×

A writer whose restlessness comes through in his stories

  • Peter Orner, of Norwich, Vt., sits in his office in White River Junction, Vt., on Monday, July 15, 2019. Orner is a Dartmouth College professor and author of the new short story collection “Maggie Brown and Others.” (Valley News - Jennifer Hauck) Copyright Valley News. May not be reprinted or used online without permission. Send requests to permission@vnews.com.

  • Peter Orner, of Norwich, Vt., responds to a question during an interview in his office in White River Junction, Vt., on Monday, July 15, 2019. Orner is a Dartmouth College professor and author of the new short story collection “Maggie Brown and Others.” (Valley News - Jennifer Hauck) Copyright Valley News. May not be reprinted or used online without permission. Send requests to permission@vnews.com.



For the Valley News
Thursday, July 18, 2019

The world may have lost a future lawyer the day Peter Orner, then studying to become a criminal defense attorney at Northeastern University, first tuned out his professor’s lecture and worked on some creative writing instead.

But the world also gained a devoted storyteller — and, the more time Orner spent honing his new vocation, the more he realized that stories were the main thing he’d liked about the law, anyway.

“Do you know that? That the law is full of stories?” Orner asked this week, in his writing studio in downtown White River Junction’s historic Gates Briggs Building. It was a sparsely decorated office, filled with boxes of books, a desk and not much else, but it’s a fitting workspace for Orner, who teaches English and creative writing at Dartmouth College. Orner’s new short story collection, Maggie Brown & Others, embraces a similarly minimalist style, one that New York Times book critic Dwight Garner praised for its ability to build “piers rather than bridges.”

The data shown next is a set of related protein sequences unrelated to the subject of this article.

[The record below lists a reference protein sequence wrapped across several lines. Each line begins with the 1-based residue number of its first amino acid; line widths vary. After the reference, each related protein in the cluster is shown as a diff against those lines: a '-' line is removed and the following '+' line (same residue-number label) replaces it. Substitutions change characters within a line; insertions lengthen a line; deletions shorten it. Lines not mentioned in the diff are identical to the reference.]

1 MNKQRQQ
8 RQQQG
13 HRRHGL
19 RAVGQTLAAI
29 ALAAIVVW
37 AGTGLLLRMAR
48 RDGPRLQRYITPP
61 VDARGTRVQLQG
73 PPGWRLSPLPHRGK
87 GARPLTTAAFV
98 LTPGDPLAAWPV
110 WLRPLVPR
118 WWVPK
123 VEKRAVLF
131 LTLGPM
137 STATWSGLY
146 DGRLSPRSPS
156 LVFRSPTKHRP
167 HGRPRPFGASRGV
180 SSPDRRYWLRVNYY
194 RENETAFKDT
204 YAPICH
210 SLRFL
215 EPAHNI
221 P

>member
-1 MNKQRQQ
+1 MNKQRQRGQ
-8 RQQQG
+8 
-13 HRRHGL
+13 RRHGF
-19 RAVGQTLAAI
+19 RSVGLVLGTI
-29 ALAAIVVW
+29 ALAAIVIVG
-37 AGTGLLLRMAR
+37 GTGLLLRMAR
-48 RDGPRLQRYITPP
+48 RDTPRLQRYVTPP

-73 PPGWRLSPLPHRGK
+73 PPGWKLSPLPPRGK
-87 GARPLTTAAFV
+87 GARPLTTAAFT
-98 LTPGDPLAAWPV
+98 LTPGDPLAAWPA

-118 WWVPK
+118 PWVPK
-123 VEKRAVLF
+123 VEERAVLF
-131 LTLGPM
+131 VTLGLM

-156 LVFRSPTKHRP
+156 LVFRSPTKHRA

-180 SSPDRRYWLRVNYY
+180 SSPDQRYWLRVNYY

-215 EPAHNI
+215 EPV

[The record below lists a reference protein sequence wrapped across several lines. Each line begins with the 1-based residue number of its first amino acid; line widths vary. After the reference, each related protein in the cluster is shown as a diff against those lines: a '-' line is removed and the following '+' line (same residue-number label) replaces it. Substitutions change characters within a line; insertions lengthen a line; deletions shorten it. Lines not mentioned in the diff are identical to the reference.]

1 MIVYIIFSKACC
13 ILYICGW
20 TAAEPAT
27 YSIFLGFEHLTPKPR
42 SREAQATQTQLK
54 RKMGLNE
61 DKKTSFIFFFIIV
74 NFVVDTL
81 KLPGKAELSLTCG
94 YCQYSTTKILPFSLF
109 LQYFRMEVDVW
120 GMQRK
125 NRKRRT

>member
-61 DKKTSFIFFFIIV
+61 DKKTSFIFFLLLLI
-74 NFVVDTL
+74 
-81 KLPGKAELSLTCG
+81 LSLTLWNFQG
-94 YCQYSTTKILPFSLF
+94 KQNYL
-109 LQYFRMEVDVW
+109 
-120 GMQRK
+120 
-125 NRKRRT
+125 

“Look,” Orner said. Picking up an old clothbound law book from the nearby bookshelf, and opening it up to a random page, the Chicago native read from the passage his finger landed on: A man had taken a woman out to the theater.

“See? A story,” he said. Later on in that case, he riffed, “maybe so-and-so dies, and everyone’s upset because all the money was left to the poodle.”

Orner closed the tome and placed it on his desk, where it joined a sprawl of other texts: books by Joan Didion and Muriel Spark, a copy of Ploughshares literary magazine, some very sturdy-looking notebooks of various sizes, a brown napkin scrawled with green ink, the Torah.